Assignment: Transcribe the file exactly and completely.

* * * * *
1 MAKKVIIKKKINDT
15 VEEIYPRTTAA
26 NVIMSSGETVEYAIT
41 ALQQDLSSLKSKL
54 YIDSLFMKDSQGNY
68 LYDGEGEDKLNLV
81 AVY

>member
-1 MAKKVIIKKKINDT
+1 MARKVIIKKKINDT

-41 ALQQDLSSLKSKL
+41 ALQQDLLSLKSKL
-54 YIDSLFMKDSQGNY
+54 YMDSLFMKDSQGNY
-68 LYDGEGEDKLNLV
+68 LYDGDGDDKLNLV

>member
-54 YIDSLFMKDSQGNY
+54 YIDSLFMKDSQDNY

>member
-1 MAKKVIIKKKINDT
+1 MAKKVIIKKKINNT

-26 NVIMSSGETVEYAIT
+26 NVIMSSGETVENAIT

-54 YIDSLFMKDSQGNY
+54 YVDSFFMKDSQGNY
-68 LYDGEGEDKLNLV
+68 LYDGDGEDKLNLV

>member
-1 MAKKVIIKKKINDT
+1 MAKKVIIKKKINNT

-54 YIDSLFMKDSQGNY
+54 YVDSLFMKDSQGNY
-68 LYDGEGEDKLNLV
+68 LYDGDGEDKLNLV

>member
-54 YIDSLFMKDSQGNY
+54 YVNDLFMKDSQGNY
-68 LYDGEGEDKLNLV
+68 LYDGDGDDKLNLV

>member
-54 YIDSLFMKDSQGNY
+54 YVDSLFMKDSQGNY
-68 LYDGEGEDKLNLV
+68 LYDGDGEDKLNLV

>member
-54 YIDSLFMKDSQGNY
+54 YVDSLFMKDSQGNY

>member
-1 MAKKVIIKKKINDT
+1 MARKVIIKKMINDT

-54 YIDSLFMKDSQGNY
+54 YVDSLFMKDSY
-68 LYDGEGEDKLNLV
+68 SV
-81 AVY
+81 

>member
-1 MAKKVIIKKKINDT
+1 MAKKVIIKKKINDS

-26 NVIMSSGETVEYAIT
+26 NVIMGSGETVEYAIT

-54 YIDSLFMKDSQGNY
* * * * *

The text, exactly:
1 MAKKVIIKKKINDT
15 VEEIYPRTTAA
26 NVIMSSGETVEYAIT
41 ALQQDLSSLKSKL
54 YIDSLFMKDSQGNY
68 LYDGEGEDKLNLV
81 AVY

>member
-1 MAKKVIIKKKINDT
+1 MARKVIIKKKINDT

-41 ALQQDLSSLKSKL
+41 ALQQDLLSLKSKL
-54 YIDSLFMKDSQGNY
+54 YMDSLFMKDSQGNY
-68 LYDGEGEDKLNLV
+68 LYDGDGDDKLNLV

>member
-54 YIDSLFMKDSQGNY
+54 YIDSLFMKDSQDNY

>member
-1 MAKKVIIKKKINDT
+1 MAKKVIIKKKINNT

-26 NVIMSSGETVEYAIT
+26 NVIMSSGETVENAIT

-54 YIDSLFMKDSQGNY
+54 YVDSFFMKDSQGNY
-68 LYDGEGEDKLNLV
+68 LYDGDGEDKLNLV

>member
-1 MAKKVIIKKKINDT
+1 MAKKVIIKKKINNT

-54 YIDSLFMKDSQGNY
+54 YVDSLFMKDSQGNY
-68 LYDGEGEDKLNLV
+68 LYDGDGEDKLNLV

>member
-54 YIDSLFMKDSQGNY
+54 YVNDLFMKDSQGNY
-68 LYDGEGEDKLNLV
+68 LYDGDGDDKLNLV

>member
-54 YIDSLFMKDSQGNY
+54 YVDSLFMKDSQGNY
-68 LYDGEGEDKLNLV
+68 LYDGDGEDKLNLV

>member
-54 YIDSLFMKDSQGNY
+54 YVDSLFMKDSQGNY

>member
-1 MAKKVIIKKKINDT
+1 MARKVIIKKMINDT

-54 YIDSLFMKDSQGNY
+54 YVDSLFMKDSY
-68 LYDGEGEDKLNLV
+68 SV
-81 AVY
+81 

>member
-1 MAKKVIIKKKINDT
+1 MAKKVIIKKKINDS

-26 NVIMSSGETVEYAIT
+26 NVIMGSGETVEYAIT

-54 YIDSLFMKDSQGNY